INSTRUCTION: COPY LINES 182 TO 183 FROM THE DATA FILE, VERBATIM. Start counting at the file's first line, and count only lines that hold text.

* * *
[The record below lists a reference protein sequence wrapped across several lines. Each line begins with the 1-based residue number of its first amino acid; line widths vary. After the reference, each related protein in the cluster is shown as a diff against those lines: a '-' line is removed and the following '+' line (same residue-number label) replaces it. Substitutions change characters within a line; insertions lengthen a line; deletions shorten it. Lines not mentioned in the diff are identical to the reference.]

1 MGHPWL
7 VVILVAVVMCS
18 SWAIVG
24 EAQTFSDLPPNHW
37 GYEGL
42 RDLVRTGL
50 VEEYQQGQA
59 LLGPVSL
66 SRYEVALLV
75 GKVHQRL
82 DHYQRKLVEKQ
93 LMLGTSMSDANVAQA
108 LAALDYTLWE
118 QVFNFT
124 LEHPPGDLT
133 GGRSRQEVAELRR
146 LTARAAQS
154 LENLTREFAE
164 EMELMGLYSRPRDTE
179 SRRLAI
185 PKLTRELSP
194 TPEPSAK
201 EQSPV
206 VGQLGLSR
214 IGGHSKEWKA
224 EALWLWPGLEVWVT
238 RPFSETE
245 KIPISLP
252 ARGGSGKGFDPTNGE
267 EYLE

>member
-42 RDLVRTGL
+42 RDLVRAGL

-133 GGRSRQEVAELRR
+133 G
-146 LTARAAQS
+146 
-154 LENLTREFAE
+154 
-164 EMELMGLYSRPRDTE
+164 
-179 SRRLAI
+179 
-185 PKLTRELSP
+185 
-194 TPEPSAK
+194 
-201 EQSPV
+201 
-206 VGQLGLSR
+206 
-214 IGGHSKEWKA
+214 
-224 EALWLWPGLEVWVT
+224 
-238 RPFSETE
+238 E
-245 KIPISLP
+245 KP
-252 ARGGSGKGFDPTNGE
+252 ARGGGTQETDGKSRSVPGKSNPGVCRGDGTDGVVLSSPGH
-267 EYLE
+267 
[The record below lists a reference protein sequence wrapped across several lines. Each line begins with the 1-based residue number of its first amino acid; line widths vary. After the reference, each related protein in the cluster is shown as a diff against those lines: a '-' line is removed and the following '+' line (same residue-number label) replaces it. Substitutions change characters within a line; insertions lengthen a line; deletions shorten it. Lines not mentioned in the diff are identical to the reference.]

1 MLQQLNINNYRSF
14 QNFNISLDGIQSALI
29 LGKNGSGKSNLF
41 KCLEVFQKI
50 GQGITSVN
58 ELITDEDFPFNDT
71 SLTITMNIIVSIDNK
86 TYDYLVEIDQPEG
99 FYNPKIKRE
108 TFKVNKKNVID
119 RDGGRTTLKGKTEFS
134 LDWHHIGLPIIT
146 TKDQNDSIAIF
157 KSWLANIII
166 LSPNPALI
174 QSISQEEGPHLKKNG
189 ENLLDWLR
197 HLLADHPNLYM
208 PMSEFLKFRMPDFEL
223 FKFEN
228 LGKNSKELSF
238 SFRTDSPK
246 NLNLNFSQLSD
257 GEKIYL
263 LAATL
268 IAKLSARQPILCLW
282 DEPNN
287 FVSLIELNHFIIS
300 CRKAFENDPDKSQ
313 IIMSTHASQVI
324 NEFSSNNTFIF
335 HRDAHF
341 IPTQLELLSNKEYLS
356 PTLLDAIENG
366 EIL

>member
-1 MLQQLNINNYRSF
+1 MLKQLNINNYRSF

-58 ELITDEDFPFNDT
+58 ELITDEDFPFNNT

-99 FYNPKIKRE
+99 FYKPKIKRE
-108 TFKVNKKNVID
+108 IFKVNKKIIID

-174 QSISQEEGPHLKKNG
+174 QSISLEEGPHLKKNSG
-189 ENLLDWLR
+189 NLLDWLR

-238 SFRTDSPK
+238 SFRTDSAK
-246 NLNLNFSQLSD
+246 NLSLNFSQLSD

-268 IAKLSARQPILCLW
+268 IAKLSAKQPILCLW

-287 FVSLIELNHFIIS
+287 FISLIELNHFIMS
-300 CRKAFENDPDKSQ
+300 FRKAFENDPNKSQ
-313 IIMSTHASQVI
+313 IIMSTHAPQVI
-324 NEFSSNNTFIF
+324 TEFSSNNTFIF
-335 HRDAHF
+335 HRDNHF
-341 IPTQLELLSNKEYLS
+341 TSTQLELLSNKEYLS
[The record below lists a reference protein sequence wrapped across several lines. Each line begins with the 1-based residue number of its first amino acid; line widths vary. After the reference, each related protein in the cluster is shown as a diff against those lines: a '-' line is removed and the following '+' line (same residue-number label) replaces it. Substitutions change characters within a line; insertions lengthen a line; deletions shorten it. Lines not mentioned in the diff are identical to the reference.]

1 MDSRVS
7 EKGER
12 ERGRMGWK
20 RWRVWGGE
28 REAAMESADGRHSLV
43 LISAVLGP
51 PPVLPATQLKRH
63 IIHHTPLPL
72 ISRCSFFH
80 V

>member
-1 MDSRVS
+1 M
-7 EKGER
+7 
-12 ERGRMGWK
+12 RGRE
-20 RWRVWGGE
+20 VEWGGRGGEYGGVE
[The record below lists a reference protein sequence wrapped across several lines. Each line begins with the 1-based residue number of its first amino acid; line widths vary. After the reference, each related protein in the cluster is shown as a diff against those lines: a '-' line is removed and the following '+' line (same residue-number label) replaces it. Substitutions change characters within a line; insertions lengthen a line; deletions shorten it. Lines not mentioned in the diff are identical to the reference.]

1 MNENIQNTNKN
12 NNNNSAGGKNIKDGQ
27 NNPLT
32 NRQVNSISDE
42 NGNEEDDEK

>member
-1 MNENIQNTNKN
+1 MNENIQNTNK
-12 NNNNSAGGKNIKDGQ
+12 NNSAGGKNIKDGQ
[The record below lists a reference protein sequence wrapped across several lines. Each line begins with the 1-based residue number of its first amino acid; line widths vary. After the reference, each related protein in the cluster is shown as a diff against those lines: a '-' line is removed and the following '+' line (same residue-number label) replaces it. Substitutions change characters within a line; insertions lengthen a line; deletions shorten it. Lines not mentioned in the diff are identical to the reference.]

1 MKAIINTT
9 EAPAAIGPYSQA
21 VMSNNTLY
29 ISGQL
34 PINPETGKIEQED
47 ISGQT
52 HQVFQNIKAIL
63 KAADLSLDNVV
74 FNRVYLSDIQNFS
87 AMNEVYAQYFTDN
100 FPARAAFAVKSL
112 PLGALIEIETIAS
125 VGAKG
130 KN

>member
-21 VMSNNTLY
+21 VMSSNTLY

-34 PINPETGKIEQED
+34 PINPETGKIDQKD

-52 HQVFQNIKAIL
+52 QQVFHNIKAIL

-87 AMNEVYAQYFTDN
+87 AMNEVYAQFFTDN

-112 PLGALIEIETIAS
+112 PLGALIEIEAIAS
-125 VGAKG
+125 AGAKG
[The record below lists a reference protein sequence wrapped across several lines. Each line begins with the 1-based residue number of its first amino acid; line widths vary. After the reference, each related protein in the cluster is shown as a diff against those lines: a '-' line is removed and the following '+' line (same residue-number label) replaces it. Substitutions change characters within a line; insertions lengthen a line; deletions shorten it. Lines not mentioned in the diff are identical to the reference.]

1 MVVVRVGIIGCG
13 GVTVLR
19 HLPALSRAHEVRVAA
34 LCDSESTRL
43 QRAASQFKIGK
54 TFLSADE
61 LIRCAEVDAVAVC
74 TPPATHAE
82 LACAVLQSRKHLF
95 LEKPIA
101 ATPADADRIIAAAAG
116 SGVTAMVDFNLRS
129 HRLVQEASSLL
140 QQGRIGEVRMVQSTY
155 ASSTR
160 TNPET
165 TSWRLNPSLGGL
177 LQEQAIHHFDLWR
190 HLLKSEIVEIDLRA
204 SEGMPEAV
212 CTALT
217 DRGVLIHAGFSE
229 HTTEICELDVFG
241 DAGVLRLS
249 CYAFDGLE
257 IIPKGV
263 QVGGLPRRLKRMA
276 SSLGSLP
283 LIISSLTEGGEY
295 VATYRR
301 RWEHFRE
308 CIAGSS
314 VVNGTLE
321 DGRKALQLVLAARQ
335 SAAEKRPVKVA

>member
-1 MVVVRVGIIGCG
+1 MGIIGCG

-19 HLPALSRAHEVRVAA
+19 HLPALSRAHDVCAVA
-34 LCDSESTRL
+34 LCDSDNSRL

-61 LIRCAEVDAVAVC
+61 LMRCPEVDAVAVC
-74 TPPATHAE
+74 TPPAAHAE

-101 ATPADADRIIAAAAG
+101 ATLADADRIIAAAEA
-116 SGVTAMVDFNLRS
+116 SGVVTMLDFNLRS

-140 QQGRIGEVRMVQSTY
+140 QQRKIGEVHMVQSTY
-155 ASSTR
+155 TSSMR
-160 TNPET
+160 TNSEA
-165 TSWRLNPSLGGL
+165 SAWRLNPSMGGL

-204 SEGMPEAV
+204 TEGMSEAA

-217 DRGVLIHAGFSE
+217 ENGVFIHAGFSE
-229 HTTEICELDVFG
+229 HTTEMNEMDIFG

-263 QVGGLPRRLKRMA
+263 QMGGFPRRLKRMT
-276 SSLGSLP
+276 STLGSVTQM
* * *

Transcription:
+34 PINPETGKIDQKD

-52 HQVFQNIKAIL